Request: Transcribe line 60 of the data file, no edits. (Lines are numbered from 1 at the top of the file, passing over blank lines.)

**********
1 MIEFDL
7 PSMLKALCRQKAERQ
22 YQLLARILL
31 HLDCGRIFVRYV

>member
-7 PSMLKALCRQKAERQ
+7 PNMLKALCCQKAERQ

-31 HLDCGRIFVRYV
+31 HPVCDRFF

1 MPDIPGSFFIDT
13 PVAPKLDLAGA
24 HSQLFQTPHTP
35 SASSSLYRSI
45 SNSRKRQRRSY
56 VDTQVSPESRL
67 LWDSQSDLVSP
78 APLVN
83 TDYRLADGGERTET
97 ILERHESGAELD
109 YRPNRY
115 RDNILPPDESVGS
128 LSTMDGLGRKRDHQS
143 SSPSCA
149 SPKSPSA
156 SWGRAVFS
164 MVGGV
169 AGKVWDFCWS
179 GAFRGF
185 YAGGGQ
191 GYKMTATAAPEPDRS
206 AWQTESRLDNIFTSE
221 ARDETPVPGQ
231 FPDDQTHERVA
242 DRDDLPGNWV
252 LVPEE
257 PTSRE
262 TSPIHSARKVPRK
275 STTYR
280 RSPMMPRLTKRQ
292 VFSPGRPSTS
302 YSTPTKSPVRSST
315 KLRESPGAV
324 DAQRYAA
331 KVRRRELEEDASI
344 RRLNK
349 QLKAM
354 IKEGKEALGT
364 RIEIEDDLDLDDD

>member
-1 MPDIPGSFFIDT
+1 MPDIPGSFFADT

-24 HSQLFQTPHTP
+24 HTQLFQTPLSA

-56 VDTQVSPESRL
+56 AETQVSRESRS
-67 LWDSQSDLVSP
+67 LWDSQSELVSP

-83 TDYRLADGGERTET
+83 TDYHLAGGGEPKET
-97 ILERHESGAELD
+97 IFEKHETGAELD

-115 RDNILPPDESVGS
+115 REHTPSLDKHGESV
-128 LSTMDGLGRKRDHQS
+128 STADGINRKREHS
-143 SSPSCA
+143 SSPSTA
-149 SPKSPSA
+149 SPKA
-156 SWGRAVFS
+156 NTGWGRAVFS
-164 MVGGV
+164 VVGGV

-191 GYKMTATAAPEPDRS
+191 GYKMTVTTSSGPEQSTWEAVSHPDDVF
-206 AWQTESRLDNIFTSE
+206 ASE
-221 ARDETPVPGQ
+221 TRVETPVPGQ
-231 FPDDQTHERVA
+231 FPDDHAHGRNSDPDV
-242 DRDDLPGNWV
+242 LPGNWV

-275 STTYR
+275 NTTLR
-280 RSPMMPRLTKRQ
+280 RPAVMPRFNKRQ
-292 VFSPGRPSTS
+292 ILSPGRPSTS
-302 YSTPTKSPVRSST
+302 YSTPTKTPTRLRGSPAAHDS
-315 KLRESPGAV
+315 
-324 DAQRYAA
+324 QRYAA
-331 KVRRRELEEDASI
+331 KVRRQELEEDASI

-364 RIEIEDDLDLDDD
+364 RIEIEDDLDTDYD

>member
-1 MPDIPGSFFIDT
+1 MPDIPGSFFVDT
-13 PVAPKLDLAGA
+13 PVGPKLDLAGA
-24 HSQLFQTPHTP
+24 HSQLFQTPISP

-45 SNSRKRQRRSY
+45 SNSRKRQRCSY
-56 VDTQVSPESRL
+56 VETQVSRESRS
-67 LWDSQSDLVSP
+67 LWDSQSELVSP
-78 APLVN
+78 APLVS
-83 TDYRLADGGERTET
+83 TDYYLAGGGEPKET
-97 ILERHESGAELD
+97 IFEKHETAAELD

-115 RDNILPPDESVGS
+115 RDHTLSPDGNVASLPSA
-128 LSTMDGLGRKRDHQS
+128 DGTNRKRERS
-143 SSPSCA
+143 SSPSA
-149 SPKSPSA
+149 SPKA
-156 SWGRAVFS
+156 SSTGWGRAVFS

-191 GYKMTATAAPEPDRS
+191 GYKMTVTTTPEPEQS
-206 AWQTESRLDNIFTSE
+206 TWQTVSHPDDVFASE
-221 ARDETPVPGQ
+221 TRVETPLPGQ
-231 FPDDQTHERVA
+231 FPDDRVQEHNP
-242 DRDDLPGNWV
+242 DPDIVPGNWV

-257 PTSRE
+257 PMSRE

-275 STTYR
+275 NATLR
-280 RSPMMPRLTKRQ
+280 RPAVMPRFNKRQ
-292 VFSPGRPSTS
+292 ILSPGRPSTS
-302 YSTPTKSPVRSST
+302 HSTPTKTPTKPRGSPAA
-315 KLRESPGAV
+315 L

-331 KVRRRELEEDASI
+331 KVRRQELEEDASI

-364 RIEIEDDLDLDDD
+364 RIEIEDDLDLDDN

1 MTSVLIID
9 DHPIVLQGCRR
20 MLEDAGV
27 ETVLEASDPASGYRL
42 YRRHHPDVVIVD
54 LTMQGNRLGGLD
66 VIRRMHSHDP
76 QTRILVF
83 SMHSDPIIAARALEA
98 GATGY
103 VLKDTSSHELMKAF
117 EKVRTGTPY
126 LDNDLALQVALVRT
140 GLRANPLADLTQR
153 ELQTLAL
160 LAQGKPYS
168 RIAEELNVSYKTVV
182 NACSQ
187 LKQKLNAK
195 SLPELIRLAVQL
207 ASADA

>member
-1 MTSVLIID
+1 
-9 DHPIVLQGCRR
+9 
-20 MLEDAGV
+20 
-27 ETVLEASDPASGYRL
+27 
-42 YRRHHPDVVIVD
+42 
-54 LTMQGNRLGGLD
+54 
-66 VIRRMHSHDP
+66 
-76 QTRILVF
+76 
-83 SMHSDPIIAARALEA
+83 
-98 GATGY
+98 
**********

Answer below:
-97 ILERHESGAELD